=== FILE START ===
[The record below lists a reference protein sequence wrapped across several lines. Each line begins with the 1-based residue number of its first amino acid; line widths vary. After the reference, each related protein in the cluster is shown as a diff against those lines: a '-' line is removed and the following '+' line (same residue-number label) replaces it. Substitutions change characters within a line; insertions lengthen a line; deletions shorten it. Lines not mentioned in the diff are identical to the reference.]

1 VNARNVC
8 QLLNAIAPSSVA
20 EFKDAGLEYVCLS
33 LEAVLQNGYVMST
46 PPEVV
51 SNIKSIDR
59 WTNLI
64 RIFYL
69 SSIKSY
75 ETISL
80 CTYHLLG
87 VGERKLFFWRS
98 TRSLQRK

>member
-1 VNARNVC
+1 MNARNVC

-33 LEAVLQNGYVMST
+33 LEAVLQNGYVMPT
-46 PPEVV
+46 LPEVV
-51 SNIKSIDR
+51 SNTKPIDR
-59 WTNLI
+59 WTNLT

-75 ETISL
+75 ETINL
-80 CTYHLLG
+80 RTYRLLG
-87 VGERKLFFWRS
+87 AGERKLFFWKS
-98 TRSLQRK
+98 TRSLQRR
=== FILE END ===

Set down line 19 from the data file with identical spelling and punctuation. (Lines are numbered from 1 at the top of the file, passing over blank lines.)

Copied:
+33 LEAVLQNGYVMPT